I’ve also witnesses some spectacular flubs, where demos utterly failed, humiliating the companies’ presenters and pretty much killing their futures, at least in front of this crowd. I’ve had my own speaking messes, so I emphathize.

Will something leap to public conciousness this year? Unlikely. But the array of ideas I’ve already seen this morning, in just the first few products, is already fairly impressive.

Liquid Planner has promise, for example. It’s yet another web application, but this one is pretty intriguing for people who plan complex projects. It’s taking what the Basecamp folks do to a much more granular level, including Gantt charts that reflect uncertainty in scheduling.

Citiport, another web app (most of these are) is a bottom-up aggregation site, created mostly by users, of local favorites in cities people visit. People share information about the places they’ve lived and visited. (Note: I have a conflict here, as we’re encouraging people in Dopplr, a company I co-founded, to do this too, though that’s not the main purpose of Dopplr.) Like other things of this sort, Citiport’s entire business depends on achieving a critical mass of users.

LeapFrog, an interactive tool to help kids learn to read, looks dynamite. It’s getting some buzz in the room.

I was interested in SkyFire, a new mobile web browser, until I discovered it only works on Windows Mobile handhelds. The company says it’s going to support Symbian (good for my Nokia N95), but it’s not remotely competitive with, say, Opera Mini, which runs pretty much everywhere. SkyFire is about mobile multimedia more than anything else, as far as I can tell. And it’s pretty good at that. But this is not my primary purpose in using a mobile, and the comparisons the demonstrators are making with other phones are therefore not quite fair. Interesting app, though…

Joggle, from a company called Fabrik, shows you your own data from a variety of places in a central view. it aggregates from local and remote sources — “access to all your stuff,” as a demonstrator explains. This is on the track of something valuable.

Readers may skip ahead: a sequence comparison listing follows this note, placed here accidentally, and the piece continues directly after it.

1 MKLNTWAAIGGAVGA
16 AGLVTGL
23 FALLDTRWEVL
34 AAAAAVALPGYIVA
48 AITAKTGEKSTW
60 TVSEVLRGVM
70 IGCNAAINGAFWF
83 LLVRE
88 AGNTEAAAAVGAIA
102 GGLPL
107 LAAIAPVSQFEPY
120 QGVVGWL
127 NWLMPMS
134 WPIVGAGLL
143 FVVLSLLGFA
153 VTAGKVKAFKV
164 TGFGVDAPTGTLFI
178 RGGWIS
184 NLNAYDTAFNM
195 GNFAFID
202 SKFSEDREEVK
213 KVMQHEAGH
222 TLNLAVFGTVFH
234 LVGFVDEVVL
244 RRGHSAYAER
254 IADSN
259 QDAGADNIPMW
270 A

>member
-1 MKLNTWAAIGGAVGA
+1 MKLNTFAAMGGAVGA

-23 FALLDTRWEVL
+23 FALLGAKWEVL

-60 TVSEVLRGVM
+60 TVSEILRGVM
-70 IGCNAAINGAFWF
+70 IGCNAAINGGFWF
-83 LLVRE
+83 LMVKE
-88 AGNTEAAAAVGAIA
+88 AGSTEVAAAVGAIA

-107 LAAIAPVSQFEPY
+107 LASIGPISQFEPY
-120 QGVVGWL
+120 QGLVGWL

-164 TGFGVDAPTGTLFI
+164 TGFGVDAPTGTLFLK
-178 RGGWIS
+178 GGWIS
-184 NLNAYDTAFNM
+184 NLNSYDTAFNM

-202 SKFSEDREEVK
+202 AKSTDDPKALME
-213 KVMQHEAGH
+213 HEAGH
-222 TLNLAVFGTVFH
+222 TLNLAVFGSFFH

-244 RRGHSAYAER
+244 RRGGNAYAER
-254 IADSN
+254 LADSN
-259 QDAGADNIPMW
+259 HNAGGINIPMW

SpeakLike does almost real-time chat translation, though not always instantly, with what’s described as a hybrid of automation and human translators. The idea is fascinating, but there are a lot of potential gotchas. This service will need plenty of disclaimers, but there’s great potential.

The first mini-flop of the day: A demo of noise-cancelling system from Step Labs, which didn’t work well enough to make me want it — yet. But there’s some interesting work going on in that company, and I’ll keep an eye on what they do in the future.

I’m getting too much email about NotchUp already. This is company that claims to pay people for interviewing for a new job. You set an interview price. The security problems are obvious. What if your current company finds you here? You can block one domain, but if your company’s recruiters only use their own email domains they’re idiots, and no doubt they’re also using third-party folks to scan for employees.

New portal: — for parents to help figure out the education system and get resources for their kids. “All in one place” seems to be the mantra.

I’ll be posting more as I see interesting items during the day…

(Note: The Kauffman Foundation, co-funder of the Knight Center for Digital Media Entrepreneurship at Arizona State University’s journalism school (my new gig), is a major sponsor of Demo this year. This is an interesting branching-out for an organization like Kauffman.)